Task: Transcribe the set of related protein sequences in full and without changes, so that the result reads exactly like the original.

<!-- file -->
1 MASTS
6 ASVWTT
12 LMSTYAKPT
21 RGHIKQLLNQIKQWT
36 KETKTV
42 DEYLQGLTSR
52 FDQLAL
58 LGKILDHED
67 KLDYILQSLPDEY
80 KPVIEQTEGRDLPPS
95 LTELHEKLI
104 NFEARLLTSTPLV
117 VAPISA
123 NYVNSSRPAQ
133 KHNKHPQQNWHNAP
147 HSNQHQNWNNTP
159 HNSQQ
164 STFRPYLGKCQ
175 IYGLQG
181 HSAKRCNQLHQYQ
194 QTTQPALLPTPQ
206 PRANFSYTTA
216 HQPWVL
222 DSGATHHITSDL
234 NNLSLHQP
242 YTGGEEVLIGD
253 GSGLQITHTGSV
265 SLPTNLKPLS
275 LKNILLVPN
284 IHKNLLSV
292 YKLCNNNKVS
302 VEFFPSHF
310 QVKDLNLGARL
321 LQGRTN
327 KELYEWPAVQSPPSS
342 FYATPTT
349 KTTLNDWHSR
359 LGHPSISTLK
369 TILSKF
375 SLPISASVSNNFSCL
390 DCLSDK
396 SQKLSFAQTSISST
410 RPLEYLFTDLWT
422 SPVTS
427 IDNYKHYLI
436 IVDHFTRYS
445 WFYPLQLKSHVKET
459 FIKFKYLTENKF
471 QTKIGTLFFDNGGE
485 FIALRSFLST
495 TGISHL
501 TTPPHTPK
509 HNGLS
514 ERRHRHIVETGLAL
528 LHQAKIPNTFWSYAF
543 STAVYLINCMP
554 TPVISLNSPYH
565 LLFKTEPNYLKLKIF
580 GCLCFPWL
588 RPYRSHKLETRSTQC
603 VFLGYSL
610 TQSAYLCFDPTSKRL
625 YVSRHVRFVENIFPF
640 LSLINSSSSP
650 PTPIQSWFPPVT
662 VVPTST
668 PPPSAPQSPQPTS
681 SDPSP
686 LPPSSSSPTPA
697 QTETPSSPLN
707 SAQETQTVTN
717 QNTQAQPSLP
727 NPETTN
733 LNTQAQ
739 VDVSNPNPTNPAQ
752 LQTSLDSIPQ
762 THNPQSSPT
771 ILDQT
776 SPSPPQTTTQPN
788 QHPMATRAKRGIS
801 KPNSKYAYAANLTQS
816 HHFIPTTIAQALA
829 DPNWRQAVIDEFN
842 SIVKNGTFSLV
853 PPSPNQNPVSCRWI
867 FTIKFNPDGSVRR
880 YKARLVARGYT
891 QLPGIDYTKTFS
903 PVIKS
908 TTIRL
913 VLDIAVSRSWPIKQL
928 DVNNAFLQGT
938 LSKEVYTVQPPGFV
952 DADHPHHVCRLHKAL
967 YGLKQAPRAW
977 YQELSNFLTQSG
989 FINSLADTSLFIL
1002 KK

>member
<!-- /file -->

1 MASTS
6 ASVWTT
12 LMSTYAKPT
21 RGHIKQLLNQIKQWT
36 KETKTV
42 DEYLQGLTSR
52 FDQLAL
58 LGKILDHED
67 KLDYILQSLPDEY
80 KPVIEQTEGRDLPPS
95 LTELHEKLI
104 NFEARLLTSTPLV
117 VAPISA
123 NYVNSSRPAQ
133 KHNKHPQQNWHNAP
147 HSNQHQNWNNTP
159 HNSQQ
164 STFRPYLGKCQ
175 IYGLQG
181 HSAKRCNQLHQYQ
194 QTTQPALLPTPQ
206 PRANFSYTTA
216 HQPWVL
222 DSGATHHITSDL
234 NNLSLHQP
242 YTGGEEVLIGD
253 GSGLQITHTGSV
265 SLPTNLKPLS
275 LKNILLVPN
284 IHKNLLSV
292 YKLCNNNKVS
302 VEFFPSHF
310 QVKDLNLGARL
321 LQGRTN
327 KELYEWPAVQSPPSS
342 FYATPTT
349 KTTLNDWHSR
359 LGHPSISTLK
369 TILSKF
375 SLPISASVSNNFSCL
390 DCLSDK
396 SQKLSFAQTSISST
410 RPLEYLFTDLWT
422 SPVTS
427 IDNYKHYLI
436 IVDHFTRYS
445 WFYPLQLKSHVKET
459 FIKFKYLTENKF
471 QTKIGTLFFDNGGE
485 FIALRSFLST
495 TGISHL
501 TTPPHTPK
509 HNGLS
514 ERRHRHIVETGLAL
528 LHQAKIPNTFWSYAF
543 STAVYLINCMP
554 TPVISLNSPYH
565 LLFKTEPNYLKLKIF
580 GCLCFPWL
588 RPYRSHKLETRSTQC
603 VFLGYSL
610 TQSAYLCFDPTSKRL
625 YVSRHVRFVENIFPF
640 LSLINSSSSP
650 PTPIQSWFPPVT
662 VVPTST
668 PPPSAPQSPQPTS
681 SDPSP
686 LPPSSSSPTPA
697 QTETPSSPLN
707 SAQETQTVTN
717 QNTQAQPSLP
727 NPETTN
733 LNTQAQ
739 VDVSNPNPTNPAQ
752 LQTSLDSIPQ
762 THNPQSSPT
771 ILDQT
776 SPSPPQTTTQPN
788 QHPMATRAKRGIS
801 KPNSKYAYAANLTQS
816 HHFIPTTIAQALA
829 DPNWRQAVIDEFN
842 SIVKNGTFSLV
853 PPSPNQNPVSCRWI
867 FTIKFNPDGSVRR
880 YKARLVARGYT
891 QLPGIDYTKTFS
903 PVIKS
908 TTIRL
913 VLDIAVSRSWPIKQL
928 DVNNAFLQGT
938 LSKEVYTVQPPGFV
952 DADHPHHVCRLHKAL
967 YGLKQAPRAW
977 YQELSNFLTQSG
989 FINSLADTSLFIL
1002 KK

>member